Iran has "good experience” fighting terrorists, and came to the aid of Iraqis against ISIS, Larijani told Amanpour, saying that U.S.-led airstrikes alone would not be enough to destroy the militants.
"I think it is very unlikely to destroy guerilla fighters by just dropping bombs on their heads,” Ali Larijani said through an interpreter.
Along with the president, Hassan Rouhani, and Supreme Leader, Ali Khamanei, he is one of the most powerful people in the country.
"Us, I mean Iran, went to the side of the Iraqis very early when the crisis broke out. We don't really want to broadcast it; we don't want to go to the media and talk about what we did for the Iraqis. But in practice, we defended them.”
"Terrorists cannot be destroyed by bombing them. You cannot solve terrorism by occupation. And in order to fight them effectively, you have to choose another method. And you know that we have good experience in that, because we have actually fought against them.”
Larijani declined to elaborate on what that method would be, saying it would tip off ISIS.
Iran and the United States have found themselves to be odd allies in the fight against ISIS, but they differ on strategy. President Rouhani told Amanpour last month that the U.S.-led strikes were mere "theater.”
Some have been calling American troops to once again intervene on the ground in Iraq.
"Part of it can be a ground operation,” Larijani said. "And the people who are going to be there on the ground should be skillful enough. And these people should not be like mercenaries; they need to have enough motivation to do that.”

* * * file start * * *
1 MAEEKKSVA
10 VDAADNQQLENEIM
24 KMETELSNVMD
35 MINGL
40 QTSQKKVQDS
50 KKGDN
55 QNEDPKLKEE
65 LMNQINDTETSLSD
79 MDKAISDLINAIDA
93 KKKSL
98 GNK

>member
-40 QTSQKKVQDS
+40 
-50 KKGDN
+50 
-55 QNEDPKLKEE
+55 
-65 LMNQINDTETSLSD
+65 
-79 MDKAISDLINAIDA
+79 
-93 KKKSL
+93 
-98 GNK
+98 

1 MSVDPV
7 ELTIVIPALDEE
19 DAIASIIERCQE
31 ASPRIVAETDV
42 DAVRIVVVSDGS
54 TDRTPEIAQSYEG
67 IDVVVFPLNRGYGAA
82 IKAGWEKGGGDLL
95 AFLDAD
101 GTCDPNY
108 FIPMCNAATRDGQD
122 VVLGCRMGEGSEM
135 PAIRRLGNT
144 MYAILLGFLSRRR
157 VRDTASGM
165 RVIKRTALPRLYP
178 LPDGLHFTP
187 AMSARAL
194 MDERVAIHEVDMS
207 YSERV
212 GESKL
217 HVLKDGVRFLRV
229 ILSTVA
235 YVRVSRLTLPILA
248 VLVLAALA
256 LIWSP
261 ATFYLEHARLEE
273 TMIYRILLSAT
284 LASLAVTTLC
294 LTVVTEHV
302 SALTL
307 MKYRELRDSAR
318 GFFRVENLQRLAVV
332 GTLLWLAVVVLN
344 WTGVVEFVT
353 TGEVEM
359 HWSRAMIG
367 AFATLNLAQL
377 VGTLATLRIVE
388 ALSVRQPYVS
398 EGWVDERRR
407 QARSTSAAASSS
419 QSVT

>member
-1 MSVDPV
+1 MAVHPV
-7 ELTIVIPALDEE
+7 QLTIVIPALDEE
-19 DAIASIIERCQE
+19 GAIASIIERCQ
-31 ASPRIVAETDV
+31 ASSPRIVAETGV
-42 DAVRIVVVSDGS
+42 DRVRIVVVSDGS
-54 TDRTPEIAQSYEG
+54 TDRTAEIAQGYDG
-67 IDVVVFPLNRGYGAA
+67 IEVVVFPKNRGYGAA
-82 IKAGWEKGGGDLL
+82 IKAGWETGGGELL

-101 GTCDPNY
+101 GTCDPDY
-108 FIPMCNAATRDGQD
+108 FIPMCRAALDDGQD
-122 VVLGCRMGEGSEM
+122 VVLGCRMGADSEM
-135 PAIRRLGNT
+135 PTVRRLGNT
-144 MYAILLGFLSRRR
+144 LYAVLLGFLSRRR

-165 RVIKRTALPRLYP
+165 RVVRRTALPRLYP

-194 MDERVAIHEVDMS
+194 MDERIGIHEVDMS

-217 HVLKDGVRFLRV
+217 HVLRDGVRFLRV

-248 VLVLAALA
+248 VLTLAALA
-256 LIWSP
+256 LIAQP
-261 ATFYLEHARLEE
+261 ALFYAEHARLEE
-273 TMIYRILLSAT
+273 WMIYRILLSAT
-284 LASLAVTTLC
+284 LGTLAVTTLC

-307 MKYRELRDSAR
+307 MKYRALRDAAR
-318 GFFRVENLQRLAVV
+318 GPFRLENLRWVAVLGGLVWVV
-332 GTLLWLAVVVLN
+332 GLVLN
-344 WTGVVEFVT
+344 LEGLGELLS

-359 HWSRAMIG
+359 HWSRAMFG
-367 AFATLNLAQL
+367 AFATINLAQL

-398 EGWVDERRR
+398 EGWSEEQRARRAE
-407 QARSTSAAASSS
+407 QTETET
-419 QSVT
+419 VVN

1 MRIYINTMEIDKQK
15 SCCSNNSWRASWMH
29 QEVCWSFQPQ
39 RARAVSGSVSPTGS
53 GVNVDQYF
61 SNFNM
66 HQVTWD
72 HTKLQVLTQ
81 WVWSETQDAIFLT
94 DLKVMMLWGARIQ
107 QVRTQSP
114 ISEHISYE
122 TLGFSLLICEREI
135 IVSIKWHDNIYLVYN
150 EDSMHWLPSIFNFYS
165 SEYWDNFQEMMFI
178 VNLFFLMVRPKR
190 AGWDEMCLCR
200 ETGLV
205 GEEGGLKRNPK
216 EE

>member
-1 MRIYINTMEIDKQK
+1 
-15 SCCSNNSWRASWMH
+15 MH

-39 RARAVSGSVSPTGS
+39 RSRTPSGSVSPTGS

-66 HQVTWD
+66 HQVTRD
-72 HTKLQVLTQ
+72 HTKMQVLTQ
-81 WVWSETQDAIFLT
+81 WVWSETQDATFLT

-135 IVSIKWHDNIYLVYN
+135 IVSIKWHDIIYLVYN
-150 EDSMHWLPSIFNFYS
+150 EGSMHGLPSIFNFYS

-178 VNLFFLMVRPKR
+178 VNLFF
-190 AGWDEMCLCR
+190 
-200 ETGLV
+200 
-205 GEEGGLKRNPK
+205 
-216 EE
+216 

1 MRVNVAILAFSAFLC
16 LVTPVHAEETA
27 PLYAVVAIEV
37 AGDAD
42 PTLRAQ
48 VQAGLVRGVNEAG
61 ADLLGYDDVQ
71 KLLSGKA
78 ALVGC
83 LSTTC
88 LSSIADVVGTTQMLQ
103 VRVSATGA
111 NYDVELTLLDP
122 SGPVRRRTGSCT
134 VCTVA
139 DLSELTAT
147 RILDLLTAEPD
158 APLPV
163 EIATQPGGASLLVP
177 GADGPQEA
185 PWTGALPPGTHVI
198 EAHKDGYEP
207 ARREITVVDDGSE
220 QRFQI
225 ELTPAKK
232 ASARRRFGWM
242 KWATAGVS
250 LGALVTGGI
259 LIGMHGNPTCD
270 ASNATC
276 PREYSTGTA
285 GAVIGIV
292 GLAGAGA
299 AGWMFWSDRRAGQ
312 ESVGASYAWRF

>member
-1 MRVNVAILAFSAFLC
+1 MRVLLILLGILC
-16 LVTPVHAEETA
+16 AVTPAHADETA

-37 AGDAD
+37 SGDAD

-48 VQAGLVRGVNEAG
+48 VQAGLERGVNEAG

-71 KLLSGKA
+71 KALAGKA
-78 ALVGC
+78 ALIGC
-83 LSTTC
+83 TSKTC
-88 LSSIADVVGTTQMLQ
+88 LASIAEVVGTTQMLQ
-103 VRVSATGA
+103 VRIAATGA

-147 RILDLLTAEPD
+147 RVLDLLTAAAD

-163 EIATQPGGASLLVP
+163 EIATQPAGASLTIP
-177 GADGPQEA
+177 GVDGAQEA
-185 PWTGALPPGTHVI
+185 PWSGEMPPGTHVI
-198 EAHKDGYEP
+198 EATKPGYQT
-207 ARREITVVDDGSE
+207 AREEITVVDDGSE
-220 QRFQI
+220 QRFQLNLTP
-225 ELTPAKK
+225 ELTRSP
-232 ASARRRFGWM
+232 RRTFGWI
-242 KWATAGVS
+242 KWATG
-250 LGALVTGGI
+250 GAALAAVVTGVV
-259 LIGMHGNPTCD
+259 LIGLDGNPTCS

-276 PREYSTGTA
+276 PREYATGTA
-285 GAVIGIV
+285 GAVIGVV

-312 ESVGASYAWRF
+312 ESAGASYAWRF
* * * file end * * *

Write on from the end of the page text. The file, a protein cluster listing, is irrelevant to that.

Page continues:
"Iraqis and Syrians themselves are capable enough to carry out such operations themselves.”
America, he said, should concern itself more with making sure that financial and military support does not find its way to ISIS; several Gulf countries, such as Qatar and Bahrain, have been accused of funnelling support to extremist groups.
"ISIS was not a group that was created on its own. We have to get to the root causes, and we have to know that big powers were responsible for its creation and also some countries of the region.”
"Fighting terrorism is not child's play. It can be very costly.”
A deal is ‘quite possible'
Figuring out a way forward in the ISIS fight is not the only area in which Iran and the United States must a way forward; a November deadline is also looming for negotiations to bring a permanent deal on Iran's nuclear program, which have been ongoing for nearly a year.
President Rouhani on Monday said on Iranian television Monday that "a nuclear settlement is certain,” according to Reuters.
"I think it is quite possible,” Larijani said. "Of course, this [is] providing that both sides are serious enough about reaching a deal.”
"I think the remaining issues, or the outstanding issues, can be resolved by that deadline, November twenty fourth.”
Asked about Washington Post reporter Jason Rezaian, who has been in custody since July, Larijani said"According to the rules and the laws in Iran, the charges cannot be publicly announced before an investigation is done."
"As far as I know, there are some charges against this person, but they have not yet been made public because of those laws I told you about. But his case is being processed as we speak.”
Also being held is the activist Ghoncheh Ghavami, who is reportedly on hunger strike, after - according to Amnesty International - attempting to attend a volleyball game, which is an activity reserved for men.
"There should be no doubt that we don't want to send anybody to jail with no good reason. As far as I know, there has been an investigation opened into the case. And I hope that this will come to an end and be concluded as soon as possible.”